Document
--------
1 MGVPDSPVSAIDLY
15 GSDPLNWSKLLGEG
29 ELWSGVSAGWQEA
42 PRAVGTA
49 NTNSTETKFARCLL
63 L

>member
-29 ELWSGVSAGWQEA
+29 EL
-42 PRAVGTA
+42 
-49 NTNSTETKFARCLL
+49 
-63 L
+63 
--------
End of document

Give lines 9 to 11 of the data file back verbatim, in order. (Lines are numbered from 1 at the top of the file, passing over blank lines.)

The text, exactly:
+29 EL
-42 PRAVGTA
+42 